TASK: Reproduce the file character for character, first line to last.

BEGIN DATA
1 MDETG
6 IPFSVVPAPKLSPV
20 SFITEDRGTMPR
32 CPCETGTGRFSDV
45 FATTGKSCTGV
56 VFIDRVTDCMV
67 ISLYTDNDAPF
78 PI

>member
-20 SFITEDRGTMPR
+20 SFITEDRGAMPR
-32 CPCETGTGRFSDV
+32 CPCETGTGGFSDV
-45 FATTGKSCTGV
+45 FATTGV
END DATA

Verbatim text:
1 MDETG
6 IPFSVVPAPKLSPV
20 SFITEDRGTMPR
32 CPCETGTGRFSDV
45 FATTGKSCTGV
56 VFIDRVTDCMV
67 ISLYTDNDAPF
78 PI

>member
-20 SFITEDRGTMPR
+20 SFITEDRGAMPR
-32 CPCETGTGRFSDV
+32 CPCETGTGGFSDV
-45 FATTGKSCTGV
+45 FATTGV